Whaling: Whaling is another form of spear-phishing with the specific goal of targeting senior executives of an organization.  The assumption here is that adversaries are targeting executives because they typically have access to more sensitive information and have financial authority.  Some cases have resulted in the adversary obtaining an executive’s credentials and using them to have money illegally transferred to the adversary’s offshore account. 

Phishing emails are normally designed to appear they are coming from a trusted source. They may appear to be from a partner company, customer, bank, university, the government, or any other source you commonly communicate with. In most cases, they bait you in by convincing you there may be an issue or a need.

The following are some signs of a scam:

  • Notification of suspicious activity or log-in attempts
  • Claim there’s a problem with your account or your payment information
  • Need to confirm some personal information
  • Attachment of a (fake) order or invoice
  • Invitation to click on a link to make a payment
  • Eligibility to register for a refund
  • Offer of a coupon or free items
  • Inquiry about product specifications or pricing

Let’s pretend you get an email from what appears to be a legitimate credit card company, regarding your corporate account.  The sending email appears to be legit and it contains the following image:

Did you recognize the signs that it’s a scam from the list above?

  • The email seems to be from a company you may know and trust.
  • The email states “Your account is on hold” because of a billing problem.
  • The email has a generic greeting, “Hi Dear.”
  • The email invites you to click on a link to update your payment details.

This is one of the most common, and successful, methods used to convince a user to click on a malicious link.  The adversary takes very meticulous measures to appear to be legitimate. They use a company logo, an email address with the company name, and common issues that may arise with that type of account.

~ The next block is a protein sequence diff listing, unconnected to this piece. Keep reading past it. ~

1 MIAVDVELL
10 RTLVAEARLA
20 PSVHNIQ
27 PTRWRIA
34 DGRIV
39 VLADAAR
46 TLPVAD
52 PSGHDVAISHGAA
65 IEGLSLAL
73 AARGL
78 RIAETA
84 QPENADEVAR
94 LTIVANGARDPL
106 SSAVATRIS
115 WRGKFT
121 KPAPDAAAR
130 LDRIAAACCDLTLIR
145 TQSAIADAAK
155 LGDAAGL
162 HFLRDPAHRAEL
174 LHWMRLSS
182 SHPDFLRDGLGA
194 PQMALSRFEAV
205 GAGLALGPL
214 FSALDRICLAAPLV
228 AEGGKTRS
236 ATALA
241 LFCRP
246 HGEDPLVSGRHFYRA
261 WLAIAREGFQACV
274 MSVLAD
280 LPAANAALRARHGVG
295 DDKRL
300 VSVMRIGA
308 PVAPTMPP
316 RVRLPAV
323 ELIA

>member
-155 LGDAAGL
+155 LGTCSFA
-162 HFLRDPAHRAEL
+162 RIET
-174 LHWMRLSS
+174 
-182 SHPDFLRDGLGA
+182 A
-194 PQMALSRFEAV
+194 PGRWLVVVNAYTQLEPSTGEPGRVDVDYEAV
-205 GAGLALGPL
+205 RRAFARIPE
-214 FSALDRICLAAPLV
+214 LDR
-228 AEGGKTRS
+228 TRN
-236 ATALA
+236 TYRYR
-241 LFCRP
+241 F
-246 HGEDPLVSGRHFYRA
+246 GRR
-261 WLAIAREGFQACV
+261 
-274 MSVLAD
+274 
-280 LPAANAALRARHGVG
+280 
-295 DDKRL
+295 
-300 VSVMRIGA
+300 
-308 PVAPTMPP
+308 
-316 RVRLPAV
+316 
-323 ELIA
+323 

In any case where you receive an email, text or other correspondence requesting information or that you click on a link, verify the legitimacy of the request using other means prior to taking any action with the solicitation. Unfortunately, IT can’t filter out every potentially malicious email. It’s up to users to be able to recognize the warning signs and report such activity. 

Reporting Phishing Attempts

Recognizing phishing attempts is the first step in protecting yourself, Extreme, and our customers. Once you recognize an attempt, it’s very important that you report the information so that we can take steps to further protect against these types of attacks.  We work closely with our partners, customers, and government security agencies in order to thwart these efforts before they get to your inbox or mobile device.  It takes a collaborative effort for us to be successful, and that starts with your reporting efforts.